By Devin Watkins
“It takes more strength to forgive than to wage war… Forgiveness is the only possible weapon against all war.”
Pope Francis offered that message on Friday in an interview with “Il Centro”, a local news publication in L’Aquila.
He is scheduled to make a pastoral visit to the central Italian city in the Abruzzo region on Sunday morning, where he will open the holy door of the annual Celestinian Pardon.
Referring to the war in Ukraine and other conflicts, the Pope recalled that “evil is never overcome by evil, but only with good.”
Forgiveness, he said, requires great interior and cultural maturity, as well as a culture of peace.
“Without this effort,” said the Pope, “we will remain stuck in the logic of evil, which is beholden to the promotion of the self-interests of those who take advantage of conflicts to enrich themselves.”
Pope Celestine V, who instituted the Celestinian Pardon in 1294, “knew how to promote humility and love for the poor,” he said, adding that our contemporary society can learn much from these attitudes.
Asked about the devastating earthquake of 2009 that killed 309 people, Pope Francis recalled that “pain and suffering are always a mystery.”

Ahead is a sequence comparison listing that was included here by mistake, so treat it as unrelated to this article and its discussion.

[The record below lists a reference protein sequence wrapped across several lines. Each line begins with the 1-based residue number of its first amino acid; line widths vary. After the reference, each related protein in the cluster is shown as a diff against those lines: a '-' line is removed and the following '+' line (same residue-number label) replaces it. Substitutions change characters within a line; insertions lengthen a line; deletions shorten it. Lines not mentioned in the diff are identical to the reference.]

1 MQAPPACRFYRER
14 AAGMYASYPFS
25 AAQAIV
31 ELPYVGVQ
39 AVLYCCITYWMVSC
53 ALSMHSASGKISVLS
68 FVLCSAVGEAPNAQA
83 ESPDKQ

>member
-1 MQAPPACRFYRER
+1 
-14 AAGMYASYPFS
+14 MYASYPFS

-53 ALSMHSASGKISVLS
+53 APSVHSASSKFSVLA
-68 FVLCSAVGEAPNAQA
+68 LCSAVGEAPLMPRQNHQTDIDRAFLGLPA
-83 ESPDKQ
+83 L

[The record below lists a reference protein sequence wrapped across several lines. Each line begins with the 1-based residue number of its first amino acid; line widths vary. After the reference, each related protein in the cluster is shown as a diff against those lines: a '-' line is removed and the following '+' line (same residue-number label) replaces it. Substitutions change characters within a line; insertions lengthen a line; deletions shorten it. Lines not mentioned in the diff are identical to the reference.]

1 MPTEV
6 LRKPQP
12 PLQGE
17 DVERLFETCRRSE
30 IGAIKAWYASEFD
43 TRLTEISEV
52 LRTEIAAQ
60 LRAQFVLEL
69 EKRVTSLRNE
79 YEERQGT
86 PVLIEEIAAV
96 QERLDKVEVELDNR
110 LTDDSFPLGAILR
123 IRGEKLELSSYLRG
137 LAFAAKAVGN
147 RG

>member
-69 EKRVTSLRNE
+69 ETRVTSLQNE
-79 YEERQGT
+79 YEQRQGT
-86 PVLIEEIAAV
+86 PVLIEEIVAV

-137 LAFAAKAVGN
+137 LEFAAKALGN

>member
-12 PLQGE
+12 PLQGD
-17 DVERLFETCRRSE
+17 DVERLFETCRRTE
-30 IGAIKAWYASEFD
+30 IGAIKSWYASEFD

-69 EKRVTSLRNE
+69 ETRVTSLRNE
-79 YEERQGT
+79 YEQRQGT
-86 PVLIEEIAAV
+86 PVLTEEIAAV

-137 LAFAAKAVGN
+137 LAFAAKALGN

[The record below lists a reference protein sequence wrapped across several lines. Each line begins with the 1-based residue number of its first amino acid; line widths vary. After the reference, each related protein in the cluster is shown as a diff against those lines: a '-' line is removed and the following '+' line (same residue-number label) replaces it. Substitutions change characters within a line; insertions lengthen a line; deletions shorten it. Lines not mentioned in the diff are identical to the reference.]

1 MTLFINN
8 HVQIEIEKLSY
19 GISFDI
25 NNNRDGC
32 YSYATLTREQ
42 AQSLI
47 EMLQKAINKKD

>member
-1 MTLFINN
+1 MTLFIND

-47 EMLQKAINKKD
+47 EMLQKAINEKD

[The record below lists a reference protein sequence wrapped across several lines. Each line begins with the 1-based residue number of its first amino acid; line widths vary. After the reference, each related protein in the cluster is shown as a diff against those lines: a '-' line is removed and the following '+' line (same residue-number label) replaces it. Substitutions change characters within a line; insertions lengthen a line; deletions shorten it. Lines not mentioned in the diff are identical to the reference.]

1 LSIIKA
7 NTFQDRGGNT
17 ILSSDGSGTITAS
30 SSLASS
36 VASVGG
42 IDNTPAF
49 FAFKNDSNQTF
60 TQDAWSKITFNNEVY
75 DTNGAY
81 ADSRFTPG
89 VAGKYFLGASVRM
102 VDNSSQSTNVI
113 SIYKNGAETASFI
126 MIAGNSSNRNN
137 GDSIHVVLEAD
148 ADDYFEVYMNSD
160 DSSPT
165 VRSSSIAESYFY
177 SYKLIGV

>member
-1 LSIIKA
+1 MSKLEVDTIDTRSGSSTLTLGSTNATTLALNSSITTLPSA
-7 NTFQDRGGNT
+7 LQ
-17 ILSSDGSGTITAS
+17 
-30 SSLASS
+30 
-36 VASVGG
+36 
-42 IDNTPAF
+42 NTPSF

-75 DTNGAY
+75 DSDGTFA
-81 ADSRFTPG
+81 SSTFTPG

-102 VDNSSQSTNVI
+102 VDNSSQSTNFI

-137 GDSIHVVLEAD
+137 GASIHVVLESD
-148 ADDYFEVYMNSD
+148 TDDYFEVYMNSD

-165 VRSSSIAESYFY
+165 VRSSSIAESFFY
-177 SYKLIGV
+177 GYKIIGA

“Jesus Himself experienced this darkness of feeling alone and defeated. But at the same time, he taught us that it is precisely in these moments when everything seems lost that we can make an unexpected gesture: entrust ourselves to the Lord!”
The Pope added that there can be no rebirth in the wake of destruction without the act of entrusting ourselves to the Lord.
However, he said, our interior certitude in God’s mercy is a gift which must be requested and “protected from everything that would seek to snuff it out.”
Pope Francis then praised the many ways in which the local Church in L’Aquila has reached out to support the poor and those who have suffered due to the earthquake.
Many houses and buildings still need to be rebuilt in the city, including the Catholic Cathedral.
“I thank the city’s pastors,” said the Pope. “And I especially thank all priests and men and women religious who, along with lay people, have sought to rebuild, an effort which involves not only homes but also the soul itself of the people.”
“We cannot go very far if we walk alone. Unity alone can allow us to make truly difficult changes. We must leave behind all those things which divide us and hold up instead everything which unites us.”
Pope Francis concluded the interview with “Il Centro” by saying that he comes to encourage the people of L’Aquila in their faith.
“Humility, love, closeness, forgiveness, and mercy truly are the best way to proclaim the Gospel to the men and women of today and of all times.”
The Pope’s Agenda
By Devin Watkins